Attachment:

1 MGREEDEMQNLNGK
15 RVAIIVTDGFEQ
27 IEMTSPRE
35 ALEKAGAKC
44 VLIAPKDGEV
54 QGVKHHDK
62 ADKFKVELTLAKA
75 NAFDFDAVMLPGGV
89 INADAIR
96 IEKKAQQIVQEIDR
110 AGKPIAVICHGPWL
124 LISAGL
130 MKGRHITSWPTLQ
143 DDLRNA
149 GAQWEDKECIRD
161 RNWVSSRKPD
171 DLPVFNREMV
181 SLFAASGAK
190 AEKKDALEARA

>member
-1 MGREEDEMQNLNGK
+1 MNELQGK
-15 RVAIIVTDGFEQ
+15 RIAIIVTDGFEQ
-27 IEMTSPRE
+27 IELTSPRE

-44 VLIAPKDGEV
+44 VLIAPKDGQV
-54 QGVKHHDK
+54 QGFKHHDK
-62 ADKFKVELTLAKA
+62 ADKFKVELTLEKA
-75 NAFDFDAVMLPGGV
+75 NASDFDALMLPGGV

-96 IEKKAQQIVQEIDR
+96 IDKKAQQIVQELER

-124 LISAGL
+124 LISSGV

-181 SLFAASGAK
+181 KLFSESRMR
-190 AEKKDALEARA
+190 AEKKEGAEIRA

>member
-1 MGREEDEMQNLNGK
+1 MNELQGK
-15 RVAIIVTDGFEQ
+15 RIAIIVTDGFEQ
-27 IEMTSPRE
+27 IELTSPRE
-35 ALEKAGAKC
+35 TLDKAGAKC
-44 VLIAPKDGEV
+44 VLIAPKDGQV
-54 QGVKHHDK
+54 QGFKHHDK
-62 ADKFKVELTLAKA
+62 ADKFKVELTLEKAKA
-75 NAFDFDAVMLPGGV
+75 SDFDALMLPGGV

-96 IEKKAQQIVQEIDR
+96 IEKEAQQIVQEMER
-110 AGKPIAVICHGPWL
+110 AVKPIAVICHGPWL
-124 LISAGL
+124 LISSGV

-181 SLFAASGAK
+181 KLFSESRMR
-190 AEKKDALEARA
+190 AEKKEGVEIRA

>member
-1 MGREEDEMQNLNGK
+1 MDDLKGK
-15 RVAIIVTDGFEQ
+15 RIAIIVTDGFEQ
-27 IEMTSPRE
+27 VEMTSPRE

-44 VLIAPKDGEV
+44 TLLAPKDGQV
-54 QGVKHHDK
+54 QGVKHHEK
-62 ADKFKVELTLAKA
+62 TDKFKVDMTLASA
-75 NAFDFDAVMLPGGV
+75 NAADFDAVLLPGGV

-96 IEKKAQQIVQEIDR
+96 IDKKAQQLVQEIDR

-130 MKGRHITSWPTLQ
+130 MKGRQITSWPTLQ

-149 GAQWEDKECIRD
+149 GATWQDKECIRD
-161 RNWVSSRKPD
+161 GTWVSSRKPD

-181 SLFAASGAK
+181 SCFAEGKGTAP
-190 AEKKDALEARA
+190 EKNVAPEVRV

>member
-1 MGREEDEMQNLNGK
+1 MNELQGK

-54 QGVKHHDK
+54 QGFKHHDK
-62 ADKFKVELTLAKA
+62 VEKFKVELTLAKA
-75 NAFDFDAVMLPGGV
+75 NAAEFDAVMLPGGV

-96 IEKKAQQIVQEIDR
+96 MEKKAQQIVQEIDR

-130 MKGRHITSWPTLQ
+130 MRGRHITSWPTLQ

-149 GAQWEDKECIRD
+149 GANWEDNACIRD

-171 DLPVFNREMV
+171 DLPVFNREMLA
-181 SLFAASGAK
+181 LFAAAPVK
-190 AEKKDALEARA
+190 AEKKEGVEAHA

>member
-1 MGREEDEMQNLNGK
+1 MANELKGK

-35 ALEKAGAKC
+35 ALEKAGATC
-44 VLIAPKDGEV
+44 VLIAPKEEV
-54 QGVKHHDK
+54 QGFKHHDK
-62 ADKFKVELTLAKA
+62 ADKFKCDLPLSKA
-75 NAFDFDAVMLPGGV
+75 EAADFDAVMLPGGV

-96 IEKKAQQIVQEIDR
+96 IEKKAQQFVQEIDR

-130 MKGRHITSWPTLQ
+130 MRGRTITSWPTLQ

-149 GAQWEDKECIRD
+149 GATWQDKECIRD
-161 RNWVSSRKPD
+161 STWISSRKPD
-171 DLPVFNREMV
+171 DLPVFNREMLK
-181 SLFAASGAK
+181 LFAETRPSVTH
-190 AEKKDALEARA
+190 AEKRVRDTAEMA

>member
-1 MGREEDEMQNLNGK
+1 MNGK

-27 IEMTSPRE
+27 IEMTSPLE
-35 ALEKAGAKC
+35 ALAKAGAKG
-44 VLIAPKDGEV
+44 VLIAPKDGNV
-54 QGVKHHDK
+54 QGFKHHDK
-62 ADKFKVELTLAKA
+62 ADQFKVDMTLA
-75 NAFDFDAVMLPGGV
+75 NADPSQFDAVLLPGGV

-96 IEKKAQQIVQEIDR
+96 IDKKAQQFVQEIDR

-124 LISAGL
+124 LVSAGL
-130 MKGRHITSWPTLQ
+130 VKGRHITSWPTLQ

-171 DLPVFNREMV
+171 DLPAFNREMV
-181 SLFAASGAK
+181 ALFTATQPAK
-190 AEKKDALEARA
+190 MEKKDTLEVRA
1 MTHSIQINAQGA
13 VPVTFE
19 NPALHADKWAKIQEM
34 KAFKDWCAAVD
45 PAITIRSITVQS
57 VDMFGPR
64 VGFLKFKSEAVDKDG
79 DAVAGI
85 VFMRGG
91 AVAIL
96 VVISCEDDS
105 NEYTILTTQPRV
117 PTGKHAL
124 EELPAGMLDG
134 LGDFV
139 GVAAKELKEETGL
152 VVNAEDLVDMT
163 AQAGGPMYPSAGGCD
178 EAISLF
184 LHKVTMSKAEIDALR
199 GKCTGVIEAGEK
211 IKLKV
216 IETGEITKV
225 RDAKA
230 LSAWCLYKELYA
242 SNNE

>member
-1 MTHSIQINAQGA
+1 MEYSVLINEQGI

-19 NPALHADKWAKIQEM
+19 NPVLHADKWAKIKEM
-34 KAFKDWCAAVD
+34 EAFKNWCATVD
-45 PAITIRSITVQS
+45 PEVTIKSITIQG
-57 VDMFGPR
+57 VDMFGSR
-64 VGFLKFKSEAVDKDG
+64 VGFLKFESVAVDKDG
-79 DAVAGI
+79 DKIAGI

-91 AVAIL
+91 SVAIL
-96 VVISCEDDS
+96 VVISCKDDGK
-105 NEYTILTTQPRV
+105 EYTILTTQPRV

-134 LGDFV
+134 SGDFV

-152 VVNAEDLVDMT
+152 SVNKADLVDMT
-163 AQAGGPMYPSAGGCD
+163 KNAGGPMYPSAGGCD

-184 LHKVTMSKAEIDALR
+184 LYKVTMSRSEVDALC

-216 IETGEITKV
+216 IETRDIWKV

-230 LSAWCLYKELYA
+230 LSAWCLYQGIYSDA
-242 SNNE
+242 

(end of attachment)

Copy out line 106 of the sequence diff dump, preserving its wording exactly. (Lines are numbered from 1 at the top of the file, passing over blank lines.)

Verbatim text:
-96 IEKKAQQIVQEIDR